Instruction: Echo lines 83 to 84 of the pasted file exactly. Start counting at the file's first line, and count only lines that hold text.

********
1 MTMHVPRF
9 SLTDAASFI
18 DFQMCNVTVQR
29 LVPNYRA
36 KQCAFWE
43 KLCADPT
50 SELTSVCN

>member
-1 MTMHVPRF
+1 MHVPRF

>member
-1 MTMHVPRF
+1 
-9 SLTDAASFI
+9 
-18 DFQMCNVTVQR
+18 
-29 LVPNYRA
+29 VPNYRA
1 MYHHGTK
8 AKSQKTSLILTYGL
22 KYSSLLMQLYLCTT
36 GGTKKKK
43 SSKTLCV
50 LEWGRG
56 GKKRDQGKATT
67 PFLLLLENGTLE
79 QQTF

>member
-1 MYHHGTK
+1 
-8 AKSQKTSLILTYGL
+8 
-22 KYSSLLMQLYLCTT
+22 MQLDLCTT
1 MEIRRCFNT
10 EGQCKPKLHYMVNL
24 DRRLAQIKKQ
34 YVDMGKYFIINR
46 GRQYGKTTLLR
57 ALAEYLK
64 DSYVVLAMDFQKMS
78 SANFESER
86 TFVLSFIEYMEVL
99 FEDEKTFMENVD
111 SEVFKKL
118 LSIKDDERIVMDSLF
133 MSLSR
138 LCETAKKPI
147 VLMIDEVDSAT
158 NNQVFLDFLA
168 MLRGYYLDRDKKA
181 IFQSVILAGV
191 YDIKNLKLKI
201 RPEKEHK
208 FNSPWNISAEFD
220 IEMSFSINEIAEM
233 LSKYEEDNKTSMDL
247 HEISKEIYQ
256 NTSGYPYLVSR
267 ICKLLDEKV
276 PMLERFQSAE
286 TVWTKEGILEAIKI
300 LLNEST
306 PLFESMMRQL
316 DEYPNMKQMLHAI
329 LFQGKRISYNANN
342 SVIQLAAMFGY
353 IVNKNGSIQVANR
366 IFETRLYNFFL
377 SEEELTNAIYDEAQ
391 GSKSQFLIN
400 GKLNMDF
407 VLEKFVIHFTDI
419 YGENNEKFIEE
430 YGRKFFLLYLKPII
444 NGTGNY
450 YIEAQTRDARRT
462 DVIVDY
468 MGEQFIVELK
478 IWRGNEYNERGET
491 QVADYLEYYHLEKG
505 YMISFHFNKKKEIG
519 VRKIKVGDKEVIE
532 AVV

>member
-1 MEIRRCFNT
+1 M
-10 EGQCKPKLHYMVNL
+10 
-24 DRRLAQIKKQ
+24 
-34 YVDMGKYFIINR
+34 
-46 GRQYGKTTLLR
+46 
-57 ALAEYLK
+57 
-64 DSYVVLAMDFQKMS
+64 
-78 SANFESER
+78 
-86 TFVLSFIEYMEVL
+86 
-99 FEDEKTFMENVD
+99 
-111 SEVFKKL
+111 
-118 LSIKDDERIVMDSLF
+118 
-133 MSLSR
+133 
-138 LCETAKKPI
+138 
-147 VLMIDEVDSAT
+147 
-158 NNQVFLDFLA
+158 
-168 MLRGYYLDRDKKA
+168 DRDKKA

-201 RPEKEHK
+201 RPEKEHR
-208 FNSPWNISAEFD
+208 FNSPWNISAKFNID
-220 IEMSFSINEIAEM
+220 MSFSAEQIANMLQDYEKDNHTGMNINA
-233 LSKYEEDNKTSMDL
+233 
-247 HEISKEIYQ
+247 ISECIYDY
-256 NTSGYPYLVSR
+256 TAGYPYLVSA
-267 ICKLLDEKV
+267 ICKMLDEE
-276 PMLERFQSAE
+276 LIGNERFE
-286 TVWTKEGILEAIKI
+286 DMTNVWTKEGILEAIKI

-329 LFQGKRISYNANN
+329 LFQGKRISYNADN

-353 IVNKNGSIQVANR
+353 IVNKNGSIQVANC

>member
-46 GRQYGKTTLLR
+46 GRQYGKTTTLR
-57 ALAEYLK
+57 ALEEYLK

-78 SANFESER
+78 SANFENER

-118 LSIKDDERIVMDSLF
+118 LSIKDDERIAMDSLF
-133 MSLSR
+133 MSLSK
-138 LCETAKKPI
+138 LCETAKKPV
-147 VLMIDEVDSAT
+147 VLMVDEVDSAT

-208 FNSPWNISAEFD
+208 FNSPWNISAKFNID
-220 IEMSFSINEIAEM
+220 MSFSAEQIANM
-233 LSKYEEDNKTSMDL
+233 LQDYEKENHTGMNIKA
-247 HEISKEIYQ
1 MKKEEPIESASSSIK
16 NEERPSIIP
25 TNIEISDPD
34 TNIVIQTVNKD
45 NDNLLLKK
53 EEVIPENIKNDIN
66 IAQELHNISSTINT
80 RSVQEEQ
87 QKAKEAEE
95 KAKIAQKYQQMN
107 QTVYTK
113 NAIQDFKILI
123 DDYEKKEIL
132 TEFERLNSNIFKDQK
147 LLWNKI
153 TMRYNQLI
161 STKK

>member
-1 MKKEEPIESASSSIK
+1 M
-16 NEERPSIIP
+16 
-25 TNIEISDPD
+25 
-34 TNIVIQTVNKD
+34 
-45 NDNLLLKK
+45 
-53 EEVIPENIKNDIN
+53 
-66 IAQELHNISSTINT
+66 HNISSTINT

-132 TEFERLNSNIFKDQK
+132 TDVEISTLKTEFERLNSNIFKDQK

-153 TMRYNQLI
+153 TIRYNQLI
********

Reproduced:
505 YMISFHFNKKKEIG
519 VRKIKVGDKEVIE